SocGen sought O&G portfolio selldown, but pricing disconnect stymied trades

Societe Generale recently attempted to auction off a portfolio of more than USD 1bn in oil & gas revolving credit exposure, but found muted buyer interest at the mid-90s price point it was seeking. The sizeable book of loans on offer featured more than 30 credits, according to five buysiders familiar with the matter. 

 

Offloading the portfolio would have put the French bank one step closer to its stated goal of reducing its exposure to the oil and gas sector by 10% between now and 2025. On top of that, it aims to become a leader in sustainable finance and the energy transition fields, according to an announcement on 28 October.

 

To that end, the firm has decided to stop the financing of onshore oil and gas extraction in the US.

 

Though SocGen wants out of the energy loans, it may have set too high a bar for exit this time around, sources noted.  

 

“They were trying to [sell] them at 95 cents on the dollar or par,” one of the sources said.

 

While several non-bank lenders expressed interest in placing a bid, the auction process was deemed unconstructive because of a wide bid-ask gap, sources said. 

 

As part of the attempted selldown process, SocGen contacted some potential bidders itself, while the portfolio was also offered by secondary trading desks, sources said.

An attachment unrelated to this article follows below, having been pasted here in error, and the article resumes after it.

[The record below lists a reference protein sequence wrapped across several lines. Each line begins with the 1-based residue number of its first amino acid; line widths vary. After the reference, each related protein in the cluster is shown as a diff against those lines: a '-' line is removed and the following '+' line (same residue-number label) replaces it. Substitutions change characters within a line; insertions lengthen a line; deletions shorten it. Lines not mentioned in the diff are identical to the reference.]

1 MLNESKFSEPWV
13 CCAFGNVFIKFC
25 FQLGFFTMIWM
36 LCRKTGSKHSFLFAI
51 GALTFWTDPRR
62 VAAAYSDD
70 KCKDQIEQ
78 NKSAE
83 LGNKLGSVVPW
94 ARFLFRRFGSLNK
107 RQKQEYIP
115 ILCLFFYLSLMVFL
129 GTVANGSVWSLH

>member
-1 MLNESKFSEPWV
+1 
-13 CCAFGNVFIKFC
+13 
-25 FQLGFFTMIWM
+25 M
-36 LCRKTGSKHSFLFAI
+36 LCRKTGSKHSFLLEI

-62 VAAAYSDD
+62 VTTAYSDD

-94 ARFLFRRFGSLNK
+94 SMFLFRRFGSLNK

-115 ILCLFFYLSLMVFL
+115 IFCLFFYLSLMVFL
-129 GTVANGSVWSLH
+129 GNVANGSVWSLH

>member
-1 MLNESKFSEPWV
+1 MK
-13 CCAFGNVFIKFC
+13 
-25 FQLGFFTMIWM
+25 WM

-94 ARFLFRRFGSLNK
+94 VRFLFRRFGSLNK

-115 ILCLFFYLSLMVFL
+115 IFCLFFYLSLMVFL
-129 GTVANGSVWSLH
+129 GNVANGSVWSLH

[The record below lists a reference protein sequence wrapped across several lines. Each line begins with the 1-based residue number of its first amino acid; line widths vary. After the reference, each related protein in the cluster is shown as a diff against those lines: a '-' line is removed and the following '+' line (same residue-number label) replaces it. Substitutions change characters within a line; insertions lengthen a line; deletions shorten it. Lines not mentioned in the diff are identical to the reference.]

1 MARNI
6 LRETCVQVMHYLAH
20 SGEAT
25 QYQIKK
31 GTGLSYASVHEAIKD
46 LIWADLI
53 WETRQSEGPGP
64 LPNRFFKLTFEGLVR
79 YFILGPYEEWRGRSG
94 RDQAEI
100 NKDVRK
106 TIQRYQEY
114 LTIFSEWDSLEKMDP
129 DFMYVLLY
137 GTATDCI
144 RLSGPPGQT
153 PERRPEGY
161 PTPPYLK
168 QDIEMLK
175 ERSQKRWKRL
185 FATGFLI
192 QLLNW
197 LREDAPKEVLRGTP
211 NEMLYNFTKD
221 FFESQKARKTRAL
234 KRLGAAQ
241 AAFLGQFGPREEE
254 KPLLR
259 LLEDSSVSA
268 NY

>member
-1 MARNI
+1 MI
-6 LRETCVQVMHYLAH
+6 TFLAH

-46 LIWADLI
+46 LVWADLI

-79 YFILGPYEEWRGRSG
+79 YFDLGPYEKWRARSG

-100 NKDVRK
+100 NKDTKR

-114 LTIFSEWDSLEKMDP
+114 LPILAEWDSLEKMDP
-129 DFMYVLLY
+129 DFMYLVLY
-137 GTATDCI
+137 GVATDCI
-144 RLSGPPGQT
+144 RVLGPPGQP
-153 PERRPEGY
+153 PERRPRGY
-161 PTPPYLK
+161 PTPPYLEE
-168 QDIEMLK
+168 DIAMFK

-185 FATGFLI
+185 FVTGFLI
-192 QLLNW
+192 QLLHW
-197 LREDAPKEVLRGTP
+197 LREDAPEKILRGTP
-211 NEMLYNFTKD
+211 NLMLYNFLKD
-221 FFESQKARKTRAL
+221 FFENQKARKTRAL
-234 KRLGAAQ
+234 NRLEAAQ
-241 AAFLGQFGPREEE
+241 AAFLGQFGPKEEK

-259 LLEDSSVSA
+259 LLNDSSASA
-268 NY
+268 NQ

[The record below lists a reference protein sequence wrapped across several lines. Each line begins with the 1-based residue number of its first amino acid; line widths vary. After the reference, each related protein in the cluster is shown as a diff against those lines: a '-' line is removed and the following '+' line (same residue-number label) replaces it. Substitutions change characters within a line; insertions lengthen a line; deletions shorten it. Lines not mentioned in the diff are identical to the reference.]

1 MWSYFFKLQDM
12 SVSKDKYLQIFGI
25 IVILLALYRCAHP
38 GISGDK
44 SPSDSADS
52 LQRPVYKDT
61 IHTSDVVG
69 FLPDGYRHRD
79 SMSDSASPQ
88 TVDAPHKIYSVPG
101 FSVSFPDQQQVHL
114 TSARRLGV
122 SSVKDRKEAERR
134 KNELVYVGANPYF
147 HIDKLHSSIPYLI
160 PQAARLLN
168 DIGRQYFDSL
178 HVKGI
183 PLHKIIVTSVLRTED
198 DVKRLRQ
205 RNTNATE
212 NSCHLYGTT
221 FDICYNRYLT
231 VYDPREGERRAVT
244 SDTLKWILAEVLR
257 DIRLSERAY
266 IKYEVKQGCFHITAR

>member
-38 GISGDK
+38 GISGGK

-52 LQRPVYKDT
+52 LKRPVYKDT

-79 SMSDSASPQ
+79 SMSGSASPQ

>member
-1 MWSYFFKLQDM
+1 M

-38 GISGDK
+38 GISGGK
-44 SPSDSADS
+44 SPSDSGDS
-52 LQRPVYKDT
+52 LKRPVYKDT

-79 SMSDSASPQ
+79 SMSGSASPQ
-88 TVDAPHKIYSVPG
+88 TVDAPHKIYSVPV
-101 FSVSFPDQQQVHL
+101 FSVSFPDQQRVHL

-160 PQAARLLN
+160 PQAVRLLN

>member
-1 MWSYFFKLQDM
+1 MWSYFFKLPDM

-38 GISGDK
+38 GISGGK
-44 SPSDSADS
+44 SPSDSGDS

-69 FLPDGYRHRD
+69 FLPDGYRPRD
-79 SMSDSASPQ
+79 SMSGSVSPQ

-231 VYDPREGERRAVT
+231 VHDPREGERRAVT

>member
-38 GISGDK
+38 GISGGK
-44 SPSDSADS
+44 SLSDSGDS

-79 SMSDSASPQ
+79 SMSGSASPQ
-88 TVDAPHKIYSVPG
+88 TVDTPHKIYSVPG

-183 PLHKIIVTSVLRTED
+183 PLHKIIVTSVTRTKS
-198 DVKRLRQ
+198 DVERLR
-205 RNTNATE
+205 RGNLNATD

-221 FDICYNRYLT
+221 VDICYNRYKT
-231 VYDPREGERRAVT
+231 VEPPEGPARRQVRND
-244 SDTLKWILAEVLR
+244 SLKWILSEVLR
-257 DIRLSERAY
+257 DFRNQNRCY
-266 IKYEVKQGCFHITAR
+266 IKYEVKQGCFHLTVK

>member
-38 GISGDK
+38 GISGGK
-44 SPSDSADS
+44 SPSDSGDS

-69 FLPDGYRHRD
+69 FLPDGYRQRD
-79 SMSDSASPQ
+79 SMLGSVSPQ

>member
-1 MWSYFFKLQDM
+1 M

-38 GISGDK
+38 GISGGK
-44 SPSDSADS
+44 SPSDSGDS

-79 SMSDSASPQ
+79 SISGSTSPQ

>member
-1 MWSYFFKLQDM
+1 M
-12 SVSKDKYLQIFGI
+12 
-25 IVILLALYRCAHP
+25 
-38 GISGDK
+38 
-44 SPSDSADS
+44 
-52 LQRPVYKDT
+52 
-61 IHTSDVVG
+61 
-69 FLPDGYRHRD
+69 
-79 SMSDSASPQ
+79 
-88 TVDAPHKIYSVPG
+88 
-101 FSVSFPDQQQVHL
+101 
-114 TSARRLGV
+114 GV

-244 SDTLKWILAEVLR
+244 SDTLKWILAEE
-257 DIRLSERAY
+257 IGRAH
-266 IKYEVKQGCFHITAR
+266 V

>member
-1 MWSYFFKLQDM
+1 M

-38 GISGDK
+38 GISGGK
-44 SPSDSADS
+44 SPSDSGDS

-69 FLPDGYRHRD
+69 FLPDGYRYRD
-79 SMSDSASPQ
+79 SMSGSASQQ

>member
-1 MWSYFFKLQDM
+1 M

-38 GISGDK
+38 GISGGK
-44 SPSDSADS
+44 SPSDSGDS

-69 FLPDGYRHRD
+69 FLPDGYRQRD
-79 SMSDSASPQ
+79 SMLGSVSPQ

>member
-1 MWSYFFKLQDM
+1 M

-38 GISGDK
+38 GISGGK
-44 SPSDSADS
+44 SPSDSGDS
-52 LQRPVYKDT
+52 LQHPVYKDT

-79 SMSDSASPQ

Sizeable portfolio sales from major energy lenders have been few and far between this year, sources added. The last chunky deal was in July, when Hancock Whitney agreed to sell USD 497m of energy loans to Oaktree Capital Management for USD 257.5m, or roughly 52 cents on the dollar.   

 

“Most banks are trying to reduce their energy exposure, and it's not a good time to sell without [incurring] substantial losses,” a lender said.The lack of growth prospects has chilled M&A valuations, especially in bankruptcy 363 sales, and led to low recoveries for an increasing amount of revolver lenders.

 

As of 3Q20, oil and gas loans accounted for 2% of SocGen’s corporate portfolio, with roughly 60% being investment grade and only around 0.1% being US reserve based finance.

 

 

Source: SocGen’s 3Q20 presentation

 

Other foreign banks also took a more conservative lending approach as they face diminishing prospects of getting repaid or refinanced.

 

Natixis, for one, considered downsizing its energy lending team and turning down new deals, while Credit Agricole floated the idea of selling existing loans on a case-by-case basis, as reported. 

 

SocGen declined comment.

 

by Rachel Butt and Catherine Perloff